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Technique question: fat vs butter


phan1
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Well, I've been doing a lot of reading but not much cooking. One question I have is that there are a lot of professional recipes that call for straining out the fat that accumulates from the fluid when braising. This leads to a better, cleaner looking sauce. But then they finish it with butter! Wouldn't the butter muddy the sauce and have a tendency to rise to the top of the sauce just as animal fat would? Or is butter pretty different from animal fat?

There seems to be a consistent story of getting rid of animal fat but adding butter. I like butter, but I also like the flavor of animal fat too! I feel it's a shame to not use it, especially since it's already right there in the pan...

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Butter is already an emulsion between water and fat (and some proteins etc). That is why it is pretty easy to emusify a piece of butter into a water based sauce. Theoretically (according to McGee) you could emulsify a piece of butter into ordinary tap water, as long as the water is warm, but not hotter than approx 50 C (if I remember correctly).

With enough viscosity in the sauce, you should be able to emusify back the coking fat too. I have a theory that it won't taste as smooth and (eh) buttery as with real butter, but who knows?

How about an experiment?

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Wouldn't the butter muddy the sauce and have a tendency to rise to the top of the sauce just as animal fat would?

Not if done correctly.

Too much fat will make the sauce greasy. Your usually skimming quite a bit of fat off and finishing with a couple Tbs of cold butter.

I skim the fat, then wisk in some cold butter. Be careful not to heat the sauce too high when adding the butter, or it could break, or "rise to the top", like what you just skimmed off.

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Because of butter's composition, as TheSwede said, it emulsifies into a sauce at the final stages of cooking merely from the whisking into the bubbling liquid.

If you wanted to re-incorporate the fat you skimmed off because you like its flavor, you'd have to use an agent such as flour to do so, the easiest way being to cook the fat and butter together first to make a roux, and then incorporate your braising liquid into it.

Overheard at the Zabar’s prepared food counter in the 1970’s:

Woman (noticing a large bowl of cut fruit): “How much is the fruit salad?”

Counterman: “Three-ninety-eight a pound.”

Woman (incredulous, and loud): “THREE-NINETY EIGHT A POUND ????”

Counterman: “Who’s going to sit and cut fruit all day, lady… YOU?”

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Because of butter's composition, as TheSwede said, it emulsifies into a sauce at the final stages of cooking merely from the whisking into the bubbling liquid.

If you wanted to re-incorporate the fat you skimmed off because you like its flavor, you'd have to use an agent such as flour to do so, the easiest way being to cook the fat and butter together first to make a roux, and then incorporate your braising liquid into it.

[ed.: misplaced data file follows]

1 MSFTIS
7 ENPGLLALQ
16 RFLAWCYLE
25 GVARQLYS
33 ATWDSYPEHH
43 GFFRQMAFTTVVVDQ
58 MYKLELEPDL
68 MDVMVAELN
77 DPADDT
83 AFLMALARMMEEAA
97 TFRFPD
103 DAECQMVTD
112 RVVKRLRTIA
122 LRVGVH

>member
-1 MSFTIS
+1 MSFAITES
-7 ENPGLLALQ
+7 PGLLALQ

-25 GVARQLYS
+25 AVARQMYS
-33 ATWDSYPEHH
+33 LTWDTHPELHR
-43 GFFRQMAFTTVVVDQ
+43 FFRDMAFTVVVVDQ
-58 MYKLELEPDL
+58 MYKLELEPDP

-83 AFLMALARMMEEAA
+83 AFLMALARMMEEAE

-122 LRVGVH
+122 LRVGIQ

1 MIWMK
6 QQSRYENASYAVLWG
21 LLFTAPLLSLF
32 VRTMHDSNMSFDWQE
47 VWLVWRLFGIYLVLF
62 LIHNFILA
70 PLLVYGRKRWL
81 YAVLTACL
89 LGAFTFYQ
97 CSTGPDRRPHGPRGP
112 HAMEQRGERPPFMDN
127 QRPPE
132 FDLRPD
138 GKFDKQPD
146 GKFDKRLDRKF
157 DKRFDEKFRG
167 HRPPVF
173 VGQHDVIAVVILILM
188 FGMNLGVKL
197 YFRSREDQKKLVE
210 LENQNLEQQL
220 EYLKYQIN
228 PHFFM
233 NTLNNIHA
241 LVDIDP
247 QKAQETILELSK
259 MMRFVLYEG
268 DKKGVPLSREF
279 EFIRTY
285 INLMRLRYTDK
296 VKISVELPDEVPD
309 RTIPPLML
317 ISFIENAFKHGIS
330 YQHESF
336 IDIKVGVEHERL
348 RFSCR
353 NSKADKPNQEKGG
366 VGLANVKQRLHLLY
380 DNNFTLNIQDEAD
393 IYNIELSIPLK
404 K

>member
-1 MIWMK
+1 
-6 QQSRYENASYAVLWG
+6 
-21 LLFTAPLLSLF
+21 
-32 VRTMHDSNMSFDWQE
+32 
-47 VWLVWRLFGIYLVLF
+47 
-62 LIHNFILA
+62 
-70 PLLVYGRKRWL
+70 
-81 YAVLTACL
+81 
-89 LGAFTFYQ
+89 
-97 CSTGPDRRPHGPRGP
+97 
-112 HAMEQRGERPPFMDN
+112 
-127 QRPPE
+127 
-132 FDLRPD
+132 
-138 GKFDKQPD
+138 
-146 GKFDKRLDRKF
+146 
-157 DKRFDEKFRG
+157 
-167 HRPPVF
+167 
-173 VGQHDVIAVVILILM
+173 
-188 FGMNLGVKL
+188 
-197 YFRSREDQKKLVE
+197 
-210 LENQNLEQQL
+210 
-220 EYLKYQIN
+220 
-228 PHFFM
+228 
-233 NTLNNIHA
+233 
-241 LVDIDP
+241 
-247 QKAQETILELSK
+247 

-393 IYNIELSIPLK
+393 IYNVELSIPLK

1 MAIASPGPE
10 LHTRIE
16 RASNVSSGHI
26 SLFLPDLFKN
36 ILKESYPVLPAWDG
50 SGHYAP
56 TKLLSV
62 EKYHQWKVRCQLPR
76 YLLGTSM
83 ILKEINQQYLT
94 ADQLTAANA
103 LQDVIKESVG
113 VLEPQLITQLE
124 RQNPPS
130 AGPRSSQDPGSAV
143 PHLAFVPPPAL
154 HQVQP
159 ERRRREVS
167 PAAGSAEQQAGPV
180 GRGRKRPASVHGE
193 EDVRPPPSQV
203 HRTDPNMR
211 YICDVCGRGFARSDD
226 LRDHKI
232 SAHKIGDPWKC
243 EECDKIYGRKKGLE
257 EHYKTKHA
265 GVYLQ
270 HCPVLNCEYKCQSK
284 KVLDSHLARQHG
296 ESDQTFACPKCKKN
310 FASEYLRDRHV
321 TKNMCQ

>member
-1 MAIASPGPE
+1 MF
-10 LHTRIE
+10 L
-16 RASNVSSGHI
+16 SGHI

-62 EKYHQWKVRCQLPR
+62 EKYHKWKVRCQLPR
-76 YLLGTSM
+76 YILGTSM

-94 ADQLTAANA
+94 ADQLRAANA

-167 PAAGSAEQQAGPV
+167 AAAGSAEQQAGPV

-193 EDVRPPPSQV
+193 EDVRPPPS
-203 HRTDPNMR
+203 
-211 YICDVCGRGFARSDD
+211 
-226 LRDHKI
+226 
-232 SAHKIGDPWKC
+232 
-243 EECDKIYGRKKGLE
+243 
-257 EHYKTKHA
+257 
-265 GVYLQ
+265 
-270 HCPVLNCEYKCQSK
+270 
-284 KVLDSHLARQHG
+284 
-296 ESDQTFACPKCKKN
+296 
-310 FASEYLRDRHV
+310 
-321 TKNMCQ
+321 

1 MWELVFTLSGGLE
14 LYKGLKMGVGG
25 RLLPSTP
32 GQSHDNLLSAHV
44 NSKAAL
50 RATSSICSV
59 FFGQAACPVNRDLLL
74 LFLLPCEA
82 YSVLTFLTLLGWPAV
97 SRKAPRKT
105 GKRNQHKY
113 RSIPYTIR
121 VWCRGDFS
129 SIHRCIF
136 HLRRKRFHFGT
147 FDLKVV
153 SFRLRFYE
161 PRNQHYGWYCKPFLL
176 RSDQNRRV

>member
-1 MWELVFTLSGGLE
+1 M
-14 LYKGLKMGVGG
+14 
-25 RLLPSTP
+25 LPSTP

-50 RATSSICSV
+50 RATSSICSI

Another interesting point would be that you can incorporate butter into a boiling liquid without breaking the sauce as long as the amount of butter is enough to cool the liquid significantly quick enough not to loose the emulsion. This is the technique used for Beurre Monte

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There is actually a school of thought that says you should leave the fat in the sauce and boil the hell out of it to emulsify it into the sauce. You'd typically find that in, at least I'm imagining, old school French cooking. The reason you don't want the fat in the sauce is mainly an aesthetic one--though there is a certain amount of greasy mouth feel as well (but when properly emulsified it shouldn't feel greasy on the palate).

I've heard of chefs who actually allow the sauces to chill completely, scrape the fat layer off the top, then, when serving, whisk in the fat like we would normally mount with butter. The idea is that the animal/sauce fat has a lot of flavor associated with it and can be used to help thicken and fortify the sauce. It won't give you a clean, vibrant, crystal sauce, but if flavor is paramount and we aren't working at Ducasse or The French Laundry (or whatever) it's not actually a bad technique.

You can also boil the hell out of your sauces and jus to create the fence emulsion...works best for a la minute cooking as the fat will seperate out eventually.

But I assure you it is a real technique.

Butter is a unique fat for cooking. The reasons you whisk in a small amount at the end of a sauce are many--richness, smoothness, sheen, thickness and balance. Cold butter swirled in to a sauce will not break, and in fact, will stay emulsified. This allows the butter to give it's essence without a "greasy" feeling, more of a luxurious richness. Of course, if will eventually seperate out, which is why it is almost exclusively done at the end right before plating.

And yes, melting butter into water is a common technique. It's called buerre monte or buerre fondue, and is essentially melted butter that is kept in its emulsified state. Think of a classic buerre blanc sauce but with only water. It must be held at a warm temp. in order not to break. It si useful both as a gentle cooking medium (i.e. butter poached), an enricher (added as is to sauces or whatever) or to enrich garnishes and the like, not to mention as a sauce. Very useful.

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